{
  directory_iterator end_itr; 
  for (directory_iterator itr(rootPath); itr != end_itr; ++itr) { 
    if (is_directory(*itr)) {
      string leaf = (*itr).leaf(); 
      if (leaf[0] != '.') { 
        loadPlugins((*itr).string()); 
      } 
      continue; 
    } 
    const string fileName = (*itr).string();
    if (fileName.find("_tests.so") == string::npos) { 
      continue;
    }
    void * handle = 
      dlopen (fileName.c_str(), RTLD_NOW | RTLD_GLOBAL); 
    cout << "Opening : " << fileName.c_str() << endl; 
    if (!handle) { 
      cout << "Error: " << dlerror() << endl; 
      exit (1); 
    } 
  } 
} 

int main ( int argc, char ** argv ) { 
  string rootPath = "./"; 
  if (argc > 1) { 
    rootPath = static_cast<const char*>(argv[1]); 
  } 
  cout << "Loading all test libs under " << rootPath << endl; 
  string runArg = std::string ( "All Tests" ); 
  // get registry 
  CppUnit::TestFactoryRegistry& registry = 
    CppUnit::TestFactoryRegistry::getRegistry();
  
  loadPlugins(rootPath); 
  // Create the event manager and test controller 
  CppUnit::TestResult controller; 

  // Add a listener that collects test result 
  CppUnit::TestResultCollector result; 
  controller.addListener ( &result ); 
  CppUnit::TextUi::TestRunner *runner = 
    new CppUnit::TextUi::TestRunner; 

  std::ofstream xmlout ( "testresultout.xml" ); 
  CppUnit::XmlOutputter xmlOutputter ( &result, xmlout ); 
  CppUnit::TextOutputter consoleOutputter ( &result, std::cout ); 

  runner->addTest ( registry.makeTest() );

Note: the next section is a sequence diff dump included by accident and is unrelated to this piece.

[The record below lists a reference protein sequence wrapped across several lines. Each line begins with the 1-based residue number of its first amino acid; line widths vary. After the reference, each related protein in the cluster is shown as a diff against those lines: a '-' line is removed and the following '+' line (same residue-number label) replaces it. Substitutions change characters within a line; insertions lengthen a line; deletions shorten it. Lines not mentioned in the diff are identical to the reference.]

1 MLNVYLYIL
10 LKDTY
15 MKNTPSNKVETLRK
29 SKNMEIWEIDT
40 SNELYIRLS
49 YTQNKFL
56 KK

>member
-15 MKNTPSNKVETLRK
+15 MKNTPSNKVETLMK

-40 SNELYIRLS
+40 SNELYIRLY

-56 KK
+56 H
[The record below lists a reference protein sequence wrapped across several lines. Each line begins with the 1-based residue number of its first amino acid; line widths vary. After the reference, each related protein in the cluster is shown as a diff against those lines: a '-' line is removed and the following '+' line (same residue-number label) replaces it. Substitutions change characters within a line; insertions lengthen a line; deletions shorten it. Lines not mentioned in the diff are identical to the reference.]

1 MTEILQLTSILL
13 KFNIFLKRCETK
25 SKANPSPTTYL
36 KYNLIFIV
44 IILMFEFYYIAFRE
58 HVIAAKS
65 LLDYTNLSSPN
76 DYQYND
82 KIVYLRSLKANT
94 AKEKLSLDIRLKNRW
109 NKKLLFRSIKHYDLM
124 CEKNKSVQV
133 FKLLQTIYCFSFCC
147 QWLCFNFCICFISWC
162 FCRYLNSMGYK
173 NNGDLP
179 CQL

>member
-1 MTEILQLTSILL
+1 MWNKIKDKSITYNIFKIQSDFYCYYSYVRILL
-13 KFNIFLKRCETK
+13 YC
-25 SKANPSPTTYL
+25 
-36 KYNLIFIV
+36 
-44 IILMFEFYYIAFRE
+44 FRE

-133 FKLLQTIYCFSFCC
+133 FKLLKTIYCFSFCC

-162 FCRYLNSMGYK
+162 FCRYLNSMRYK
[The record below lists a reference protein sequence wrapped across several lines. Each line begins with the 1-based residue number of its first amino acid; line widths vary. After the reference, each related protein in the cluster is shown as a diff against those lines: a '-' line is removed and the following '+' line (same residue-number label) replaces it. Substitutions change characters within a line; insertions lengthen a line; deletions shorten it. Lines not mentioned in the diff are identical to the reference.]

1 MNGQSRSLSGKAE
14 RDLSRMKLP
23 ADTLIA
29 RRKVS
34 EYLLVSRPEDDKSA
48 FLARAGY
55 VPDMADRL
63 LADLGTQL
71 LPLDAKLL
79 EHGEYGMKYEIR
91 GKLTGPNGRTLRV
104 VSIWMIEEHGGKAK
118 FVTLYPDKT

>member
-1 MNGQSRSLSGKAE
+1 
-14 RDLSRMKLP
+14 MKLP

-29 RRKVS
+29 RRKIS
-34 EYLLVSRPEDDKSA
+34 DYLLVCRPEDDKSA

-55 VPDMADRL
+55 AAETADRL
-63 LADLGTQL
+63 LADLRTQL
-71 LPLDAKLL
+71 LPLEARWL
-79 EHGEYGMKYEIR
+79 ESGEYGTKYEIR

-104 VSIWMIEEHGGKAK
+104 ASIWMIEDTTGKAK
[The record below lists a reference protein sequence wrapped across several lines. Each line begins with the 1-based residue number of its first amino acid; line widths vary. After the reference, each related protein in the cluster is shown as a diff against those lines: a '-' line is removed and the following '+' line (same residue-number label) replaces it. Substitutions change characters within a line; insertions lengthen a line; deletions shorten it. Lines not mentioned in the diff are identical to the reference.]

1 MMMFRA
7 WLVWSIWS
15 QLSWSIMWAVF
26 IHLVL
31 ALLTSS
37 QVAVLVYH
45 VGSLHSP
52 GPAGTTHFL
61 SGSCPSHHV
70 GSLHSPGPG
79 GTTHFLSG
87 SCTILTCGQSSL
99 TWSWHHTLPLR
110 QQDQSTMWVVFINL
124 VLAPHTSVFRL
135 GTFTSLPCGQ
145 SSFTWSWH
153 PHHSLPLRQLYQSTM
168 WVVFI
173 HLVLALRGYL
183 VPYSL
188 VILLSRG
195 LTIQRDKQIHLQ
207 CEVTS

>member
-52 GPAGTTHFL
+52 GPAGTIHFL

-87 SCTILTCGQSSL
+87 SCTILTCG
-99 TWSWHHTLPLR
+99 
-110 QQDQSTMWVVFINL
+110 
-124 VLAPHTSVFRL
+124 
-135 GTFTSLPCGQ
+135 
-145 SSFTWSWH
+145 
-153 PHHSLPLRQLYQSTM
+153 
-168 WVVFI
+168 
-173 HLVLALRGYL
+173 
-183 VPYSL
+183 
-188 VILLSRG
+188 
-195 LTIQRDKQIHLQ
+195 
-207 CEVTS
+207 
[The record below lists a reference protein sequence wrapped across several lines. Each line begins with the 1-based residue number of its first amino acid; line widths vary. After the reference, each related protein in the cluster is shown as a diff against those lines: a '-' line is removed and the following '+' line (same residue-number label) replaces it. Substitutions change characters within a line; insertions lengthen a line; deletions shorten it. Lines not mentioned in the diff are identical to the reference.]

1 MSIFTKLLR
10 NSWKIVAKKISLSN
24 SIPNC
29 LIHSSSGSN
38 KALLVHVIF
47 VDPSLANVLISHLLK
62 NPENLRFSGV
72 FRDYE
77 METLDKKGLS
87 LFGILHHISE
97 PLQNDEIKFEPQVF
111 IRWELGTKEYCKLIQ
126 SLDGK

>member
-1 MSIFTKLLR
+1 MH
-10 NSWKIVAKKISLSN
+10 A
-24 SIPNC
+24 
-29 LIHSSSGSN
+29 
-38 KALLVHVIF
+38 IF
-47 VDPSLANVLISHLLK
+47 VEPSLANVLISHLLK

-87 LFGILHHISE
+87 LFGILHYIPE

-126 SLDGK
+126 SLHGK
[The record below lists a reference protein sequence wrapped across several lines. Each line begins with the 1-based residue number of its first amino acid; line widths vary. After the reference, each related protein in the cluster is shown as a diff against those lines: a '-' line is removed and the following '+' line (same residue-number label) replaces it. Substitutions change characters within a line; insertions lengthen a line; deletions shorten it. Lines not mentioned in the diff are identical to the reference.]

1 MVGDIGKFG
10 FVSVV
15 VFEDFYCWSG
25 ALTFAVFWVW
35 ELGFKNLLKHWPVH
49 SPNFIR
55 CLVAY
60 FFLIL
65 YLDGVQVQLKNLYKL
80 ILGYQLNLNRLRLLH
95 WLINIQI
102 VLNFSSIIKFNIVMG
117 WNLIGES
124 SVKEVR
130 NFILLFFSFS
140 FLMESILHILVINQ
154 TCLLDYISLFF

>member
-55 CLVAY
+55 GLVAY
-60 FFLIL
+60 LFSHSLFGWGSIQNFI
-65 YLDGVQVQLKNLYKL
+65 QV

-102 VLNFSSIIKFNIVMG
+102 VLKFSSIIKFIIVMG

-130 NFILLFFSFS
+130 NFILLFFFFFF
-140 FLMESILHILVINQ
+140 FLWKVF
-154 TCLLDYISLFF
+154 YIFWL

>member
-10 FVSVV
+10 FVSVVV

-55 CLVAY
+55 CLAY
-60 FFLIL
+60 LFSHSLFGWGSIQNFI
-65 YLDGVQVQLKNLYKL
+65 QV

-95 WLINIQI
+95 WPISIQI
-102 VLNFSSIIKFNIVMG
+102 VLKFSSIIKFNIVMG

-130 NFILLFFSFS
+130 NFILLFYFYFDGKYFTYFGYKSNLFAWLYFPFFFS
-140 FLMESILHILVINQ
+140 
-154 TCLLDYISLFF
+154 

runner->run ( controller, runArg.c_str() ); 

  xmlOutputter.write(); 
  consoleOutputter.write(); 

  return result.wasSuccessful() ? 0 : 1; 
}

As you can see the loadPlugins function uses the Boost.Filesystem library to walk over the directory tree.

It also takes a rootPath argument which you can give as parameter when you call the test main executable. This solves our goal stated above. When you want to execute unit tests selectively during development you can give the path of the corresponding testing library as parameter. Like so:

./testmain path/to/specific/testing/library

In your CI environment on the other hand you can execute all tests at once by giving the root path of the project, or the path where all testing libraries have been installed to.

./testmain project/root

5 thoughts on “Structuring CppUnit Tests

  1. Hi volkerkaiser:
    Thanks for you great post!!!
    How can i do this in C language? and how to write the build script which hudson will take it?

    Thanks in advance!

    • @Joey Z: For the most part you can setup a Hudson build script like I described here. You just have to replace the parts specific to CppUnit with the specifics of the unit testing framework you use.

  2. hi volkerkaiser:
    It seems that cunit doesn’t have the automatic register functional. How to do that? would you like give me some ideas?
    Thanks

    • @Joey Z: AFAIK the automatic register functionality of CppUnit relies on language constructs specific to C++ so I’m not sure if this could be done at all in C. I’m also not familiar with cunit, so sorry, no ideas here.

  3. Any suggestions on how to generalize this to other platforms? For instance the file extension for dynamic libraries on OSX is dylib.